After Oblivion opened last year and was greeted with a general shrug, people started asking all sorts of questions. Had Tom Cruise’s box office clout finally faded, leaving him nothing more than an aging star doomed to appear in endless Mission Impossible sequels instead of more interesting fare? Did Oblivion‘s failure combined with that of After Earth signal the end of the days when a big name actor like Cruise or Will Smith could draw audiences to the theater by the strength of their name alone? Are original science fiction films dead altogether, leaving us nothing but sequels, remakes and reboots? Edge of Tomorrow (and its box office performance) doesn’t exactly answer any of those questions, despite being a fun and entertaining movie, but it perhaps postpones the day when both science fiction films and the concept of the box office star are declared dead.
In the not-so-distant future, Earth has been invaded by aliens known as Mimics. Starting in mainland Europe, the invasion spread until humanity developed powered exoskeletons worn by soldiers which have made the battle much more even. Major William Cage (Cruise) works in PR for the US military, encouraging young men and women to sign up to fight and putting a positive spin on the war, keeping both public morale and recruiting numbers high. On the eve an all-out invasion by United Nation forces on the mainland in the hope of beginning a push that will lead to victory, a General orders Cage to the front lines, where he and a cameraman will be embedded with the troops to provide the heroic footage of victory the public will want to see. Cage, who has never seen combat and never wants to see combat, objects to this, but when he threatens the General he’s knocked out and wakes up in handcuffs at Heathrow airport in London, serving as the staging ground for the invasion.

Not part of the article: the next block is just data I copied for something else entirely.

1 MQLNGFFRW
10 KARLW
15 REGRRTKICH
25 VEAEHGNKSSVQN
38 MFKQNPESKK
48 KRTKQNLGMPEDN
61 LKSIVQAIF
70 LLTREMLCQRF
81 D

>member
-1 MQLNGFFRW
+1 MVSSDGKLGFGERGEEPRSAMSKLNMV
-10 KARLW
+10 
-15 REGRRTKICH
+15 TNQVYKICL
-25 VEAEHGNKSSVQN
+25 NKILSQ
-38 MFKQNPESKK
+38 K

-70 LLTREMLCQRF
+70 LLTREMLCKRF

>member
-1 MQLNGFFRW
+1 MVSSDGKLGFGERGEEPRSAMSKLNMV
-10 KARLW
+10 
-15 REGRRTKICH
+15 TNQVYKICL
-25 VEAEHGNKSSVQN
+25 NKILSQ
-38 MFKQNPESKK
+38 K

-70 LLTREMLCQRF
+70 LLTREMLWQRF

He tries to explain his situation to the officer in charge, but the General has already sent ahead, telling them that Cage is a deserter who should be sent out in the first wave of the attack. He’s placed with a crew of misfits, each with their own mechanized suit, and they’re loaded into a plane and sent across the Channel into battle. Things don’t exactly go as planned, as the surprise attack turns out not to be a surprise at all. Cage’s plane is shot down, his crew is killed off one by one while he struggles to figure out how to even remove the safety on his guns, much less fight. He’s wounded by a different sort of Mimic, and as a last hurrah he grabs a nearby mine and sets it off, blasting the Mimic apart and splattering him with its blood just before he dies from his wounds.
An instant later he wakes up in handcuffs, seemingly resurrected the day before and set to live out events all over again. He tries to warn everyone that the Mimics know they’re coming and that everyone will die, but things play out the same way once more except with Cage remembering what he’s experienced. He starts to try to save his fellow soldiers one at a time, using his memory of how they will die to get them out of harm’s way, but never managing to save them all or to survive himself. However, when he saves a familiar-looking woman from a blast he could seemingly have had no way of anticipating, she looks at him mysteriously and tells him, “When you wake up, come and find me,” before they both die.